P. Pan, M. Bhandari, & Juan Meng.(accepted, 2022). Promoting healthy eating: The intervening role of health and nutrition-related claims in food advertisements. Health Education Journal, forthcoming, OnlineFirst: https://doi.org/10.1177/00178969221132210
Abstract: This study aimed to examine how consumers’ attitudes towards health and nutrition-related (HNR) claims in food advertisements affected their healthy food choice (HFC) and how online searching for nutrition information (OSNI) about food products mediated the impact of obesity knowledge on HFC. An online survey was conducted using Amazon Mechanical Turk. A total of 897 participants were recruited, with 484 women and 380 men. A moderated mediation analysis using PROCESS was conducted. OSNI was found to mediate the impact of obesity knowledge on HFC. The extent to which consumers’ obesity knowledge influenced their HFC depended on consumers’ attitudes towards HNR claims in food advertisements. The direct effect of consumers’ obesity knowledge on their HFC was moderated by their attitudes towards HNR claims in food advertisements.
Abstract: Despite impressive strides toward proper health education about the pandemic, in resource-limited contexts, health information dissemination occurs within a structural context that restricts the enactment of agency and leads to further marginalization of the most vulnerable. Through observations of and reflections about Ghana’s work in health communication about the COVID-19 pandemic, this essay examines the key processes and outcomes of COVID-19 information dissemination in Ghana, highlighting the structural factors that contribute to health inequities during the pandemic. We argue that although Ghana has been commended continentally and globally for the country’s efforts in containing the virus and securing vaccines to vaccinate its populace, there is evidence of health information access disparities across the country especially in rural communities. In doing so, we increase knowledge about health information needs and gaps, and conclude by making recommendations for public health practitioners in Ghana and similar contexts.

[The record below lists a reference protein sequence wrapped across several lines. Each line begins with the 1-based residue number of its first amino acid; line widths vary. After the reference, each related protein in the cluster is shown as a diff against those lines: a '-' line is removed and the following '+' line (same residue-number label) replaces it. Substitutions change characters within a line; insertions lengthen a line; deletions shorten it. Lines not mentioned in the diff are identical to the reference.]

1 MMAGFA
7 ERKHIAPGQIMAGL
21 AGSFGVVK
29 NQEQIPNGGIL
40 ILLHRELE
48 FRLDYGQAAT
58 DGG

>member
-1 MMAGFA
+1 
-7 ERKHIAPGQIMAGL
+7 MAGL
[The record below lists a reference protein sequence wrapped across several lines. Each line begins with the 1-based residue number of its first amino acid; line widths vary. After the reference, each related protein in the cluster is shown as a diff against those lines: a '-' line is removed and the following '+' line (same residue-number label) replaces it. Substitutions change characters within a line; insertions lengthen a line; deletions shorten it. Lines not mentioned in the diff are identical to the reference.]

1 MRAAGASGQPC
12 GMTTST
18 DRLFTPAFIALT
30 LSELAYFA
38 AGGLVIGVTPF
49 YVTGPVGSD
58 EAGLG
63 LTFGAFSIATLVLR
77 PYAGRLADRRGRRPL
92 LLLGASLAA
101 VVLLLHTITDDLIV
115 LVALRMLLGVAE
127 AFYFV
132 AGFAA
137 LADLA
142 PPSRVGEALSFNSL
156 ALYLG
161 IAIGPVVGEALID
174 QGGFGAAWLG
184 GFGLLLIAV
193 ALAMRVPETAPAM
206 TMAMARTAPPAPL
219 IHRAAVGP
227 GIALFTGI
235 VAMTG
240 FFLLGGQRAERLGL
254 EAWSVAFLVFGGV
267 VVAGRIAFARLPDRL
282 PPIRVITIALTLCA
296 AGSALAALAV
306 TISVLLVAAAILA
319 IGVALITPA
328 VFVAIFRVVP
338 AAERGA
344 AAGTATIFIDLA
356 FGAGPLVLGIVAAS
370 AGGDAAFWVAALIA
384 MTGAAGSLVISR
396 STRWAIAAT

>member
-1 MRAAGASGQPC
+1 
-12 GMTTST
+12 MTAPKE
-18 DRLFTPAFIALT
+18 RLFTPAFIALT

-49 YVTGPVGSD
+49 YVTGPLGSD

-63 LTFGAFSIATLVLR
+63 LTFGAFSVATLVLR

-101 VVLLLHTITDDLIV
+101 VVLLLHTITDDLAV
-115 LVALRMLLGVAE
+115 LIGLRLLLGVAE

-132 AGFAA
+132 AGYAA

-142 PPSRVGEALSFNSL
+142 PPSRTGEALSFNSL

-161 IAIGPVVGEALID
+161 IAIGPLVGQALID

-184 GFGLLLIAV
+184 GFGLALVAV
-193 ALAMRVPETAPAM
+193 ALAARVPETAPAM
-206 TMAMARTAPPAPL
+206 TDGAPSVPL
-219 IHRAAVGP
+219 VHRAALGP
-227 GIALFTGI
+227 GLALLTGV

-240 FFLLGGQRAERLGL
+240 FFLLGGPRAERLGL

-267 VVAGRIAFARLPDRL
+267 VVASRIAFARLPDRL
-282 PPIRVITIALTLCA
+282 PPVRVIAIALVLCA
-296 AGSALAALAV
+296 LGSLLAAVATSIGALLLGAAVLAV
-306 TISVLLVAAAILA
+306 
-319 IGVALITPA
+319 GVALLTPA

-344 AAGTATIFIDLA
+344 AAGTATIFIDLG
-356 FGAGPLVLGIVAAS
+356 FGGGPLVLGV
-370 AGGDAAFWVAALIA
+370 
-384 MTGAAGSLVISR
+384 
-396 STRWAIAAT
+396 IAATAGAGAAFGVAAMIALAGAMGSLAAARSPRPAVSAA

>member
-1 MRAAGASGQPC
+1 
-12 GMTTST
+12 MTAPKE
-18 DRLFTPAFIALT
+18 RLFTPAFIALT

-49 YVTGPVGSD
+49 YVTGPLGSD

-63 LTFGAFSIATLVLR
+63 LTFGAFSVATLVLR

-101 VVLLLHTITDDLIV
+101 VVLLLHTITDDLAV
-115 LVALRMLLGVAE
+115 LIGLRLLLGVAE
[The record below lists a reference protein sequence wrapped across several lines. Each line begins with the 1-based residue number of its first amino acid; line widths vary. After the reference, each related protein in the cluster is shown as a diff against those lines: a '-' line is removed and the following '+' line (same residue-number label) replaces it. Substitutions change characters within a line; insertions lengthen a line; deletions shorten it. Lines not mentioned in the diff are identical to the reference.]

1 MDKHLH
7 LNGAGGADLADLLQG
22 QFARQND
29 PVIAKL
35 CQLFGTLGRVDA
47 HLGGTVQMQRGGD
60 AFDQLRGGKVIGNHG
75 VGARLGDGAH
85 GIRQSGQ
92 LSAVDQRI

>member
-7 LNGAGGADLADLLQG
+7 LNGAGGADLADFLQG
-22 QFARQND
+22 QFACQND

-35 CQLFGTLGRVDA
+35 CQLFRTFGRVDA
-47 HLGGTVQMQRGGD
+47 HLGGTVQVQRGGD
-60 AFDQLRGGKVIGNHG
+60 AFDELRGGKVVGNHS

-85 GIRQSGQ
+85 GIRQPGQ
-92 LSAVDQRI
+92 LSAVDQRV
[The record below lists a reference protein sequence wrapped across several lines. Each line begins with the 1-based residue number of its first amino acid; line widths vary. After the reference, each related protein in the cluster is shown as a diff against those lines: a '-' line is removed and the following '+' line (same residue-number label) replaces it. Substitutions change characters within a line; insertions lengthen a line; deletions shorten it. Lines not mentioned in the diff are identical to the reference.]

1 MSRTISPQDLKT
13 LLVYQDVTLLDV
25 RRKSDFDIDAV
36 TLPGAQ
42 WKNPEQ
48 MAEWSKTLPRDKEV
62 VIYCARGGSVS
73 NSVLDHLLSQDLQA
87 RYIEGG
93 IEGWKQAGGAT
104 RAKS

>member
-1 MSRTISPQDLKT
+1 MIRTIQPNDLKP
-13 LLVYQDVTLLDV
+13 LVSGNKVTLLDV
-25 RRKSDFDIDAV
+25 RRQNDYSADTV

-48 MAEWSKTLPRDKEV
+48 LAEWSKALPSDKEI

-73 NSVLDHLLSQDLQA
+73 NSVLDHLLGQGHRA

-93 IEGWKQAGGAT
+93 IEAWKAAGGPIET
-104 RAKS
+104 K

Abstract: Given the role the Internet plays in communicating anti-vaccine sentiments, coupled with limited research in this area, this study focused on the social media platform Pinterest, analyzing 1,119 vaccine-related pins posted by six anti-vaccine entities through a quantitative content analysis. Findings reveal that anti-vaccine organizations primarily posted about the flu, MMR, and HPV vaccines, with the anti-MMR and anti-flu vaccine posts eliciting significantly more online engagement. In addition, fear images are present in most pins, as are discussions about the adverse effects of vaccines. Health educators and public health organizations should be aware of these dynamics since these findings can be used to craft more effective vaccine uptake campaigns.